Former S.C. Poet Laureate Marjory Wentworth of Mount Pleasant and Grammy Award-winning trumpet player Charlton Singleton of Charleston have received the state’s highest award for 2021 for arts achievement from the S.C. Arts Commission.
“It means a lot to me that Charlton and I are getting this honor at the same time,” Wentworth said today about the S.C. Governor’s Awards for the Arts. “We used to teach together at [Charleston County] School of the Arts. We’ve improved together. It’s been so much fun to watch his trajectory. Because he got it too, It just means so much more. It’s just sweeter.”
Singleton received the award for Artist of the Year, while Wentworth received a special award.
Singleton, considered the modern face of jazz in the Lowcountry, received a Grammy Award in 2020 for his part in the band Ranky Tanky, a quintet that interprets the sounds of Gullah culture. The inaugural artist-in-residence at the renovated Gaillard Center in Charleston, Singleton studied organ, violin, cello and trumpet throughout childhood and adolescence and earned a music performance degree from South Carolina State University. Since then, he’s taught music at every level from elementary school through college. In addition to Ranky Tanky, he has his own touring ensemble, is artistic director and conductor of the Charleston Jazz Orchestra, is organist and choir director of St. Patrick Catholic Church in Charleston.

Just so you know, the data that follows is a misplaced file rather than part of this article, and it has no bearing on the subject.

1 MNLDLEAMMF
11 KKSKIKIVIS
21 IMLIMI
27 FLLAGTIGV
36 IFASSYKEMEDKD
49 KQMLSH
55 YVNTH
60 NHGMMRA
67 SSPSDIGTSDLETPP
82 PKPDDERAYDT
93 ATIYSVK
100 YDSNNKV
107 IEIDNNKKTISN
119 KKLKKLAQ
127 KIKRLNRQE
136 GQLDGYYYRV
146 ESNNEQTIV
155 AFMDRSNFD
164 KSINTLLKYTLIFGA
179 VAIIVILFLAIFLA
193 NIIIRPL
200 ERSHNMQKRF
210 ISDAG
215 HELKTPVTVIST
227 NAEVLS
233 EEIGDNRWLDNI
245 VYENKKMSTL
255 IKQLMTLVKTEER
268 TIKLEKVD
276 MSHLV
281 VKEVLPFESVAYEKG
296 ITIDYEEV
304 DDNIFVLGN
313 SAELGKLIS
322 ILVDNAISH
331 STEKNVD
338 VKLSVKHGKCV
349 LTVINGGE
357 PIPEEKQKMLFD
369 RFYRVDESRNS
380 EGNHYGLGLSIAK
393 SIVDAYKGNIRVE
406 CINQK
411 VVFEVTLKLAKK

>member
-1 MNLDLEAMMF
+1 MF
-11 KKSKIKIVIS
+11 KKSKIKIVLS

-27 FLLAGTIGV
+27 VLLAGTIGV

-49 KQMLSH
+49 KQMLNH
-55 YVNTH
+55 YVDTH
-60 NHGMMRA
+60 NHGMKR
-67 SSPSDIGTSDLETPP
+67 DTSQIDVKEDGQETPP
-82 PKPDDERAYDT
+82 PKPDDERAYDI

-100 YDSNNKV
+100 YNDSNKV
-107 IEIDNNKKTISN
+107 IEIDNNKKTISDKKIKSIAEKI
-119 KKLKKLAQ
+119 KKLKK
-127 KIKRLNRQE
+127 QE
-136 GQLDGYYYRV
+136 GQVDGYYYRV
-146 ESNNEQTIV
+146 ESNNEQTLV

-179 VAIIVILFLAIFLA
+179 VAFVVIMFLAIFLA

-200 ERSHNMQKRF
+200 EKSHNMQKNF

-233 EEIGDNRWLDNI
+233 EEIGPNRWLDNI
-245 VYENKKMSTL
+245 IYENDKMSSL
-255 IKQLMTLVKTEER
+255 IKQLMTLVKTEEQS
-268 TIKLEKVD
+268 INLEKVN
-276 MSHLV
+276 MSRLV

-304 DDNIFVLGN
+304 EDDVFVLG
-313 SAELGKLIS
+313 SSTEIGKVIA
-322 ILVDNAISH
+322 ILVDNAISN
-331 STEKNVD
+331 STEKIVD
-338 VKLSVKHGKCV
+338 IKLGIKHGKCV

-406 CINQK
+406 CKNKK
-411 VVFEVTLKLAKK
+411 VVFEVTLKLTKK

Wentworth, who stepped down as poet laureate last year after serving since 2003, is The New York Times bestselling co-author of Out of Wonder, Poems Celebrating Poets and author of prize-winning children’s story Shackles. Her lengthy list of published titles includes several of her own poetry books, additional co-authored titles, and she is co-editor, with Kwame Dawes, of Seeking: Poetry and Prose Inspired by the Art of Jonathan Green. Following the Emanuel AME Church massacre in Charleston, she co-wrote We Are Charleston with writer Herb Frazier and historian Bernard Powers. Currently, she is teaching courses in writing, social justice and banned books at the College of Charleston.
Others honored with the Sunday announcement included : The late Furman University professor and artist Tom Flowers of Greenville (lifetime achievement, posthumous); arts manager Jennifer Clark Evins of Spartanburg (individual); Tayloe Harding of Columbia, a composer and dean of the University of South Carolina School of Music (arts in education); Colonial Life of Columbia (business); and ColaJazz Foundation of Columbia (organization).
“With the Governor’s Award, we celebrate achievement and thank these accomplished recipients for enriching life and culture here in South Carolina. Recipients always represent the best of South Carolina,” said S.C. Arts Commission Chairwoman Dee Crawford in a press release. “They are talented, successful, and dedicated. They exemplify giving of themselves to ensure everyone who wants to can benefit from access to the arts.”